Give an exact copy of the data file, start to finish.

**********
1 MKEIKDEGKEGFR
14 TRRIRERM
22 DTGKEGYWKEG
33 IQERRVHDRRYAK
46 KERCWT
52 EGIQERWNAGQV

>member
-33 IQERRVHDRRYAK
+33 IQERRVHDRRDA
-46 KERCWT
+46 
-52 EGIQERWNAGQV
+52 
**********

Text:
1 MKEIKDEGKEGFR
14 TRRIRERM
22 DTGKEGYWKEG
33 IQERRVHDRRYAK
46 KERCWT
52 EGIQERWNAGQV

>member
-33 IQERRVHDRRYAK
+33 IQERRVHDRRDA
-46 KERCWT
+46 
-52 EGIQERWNAGQV
+52 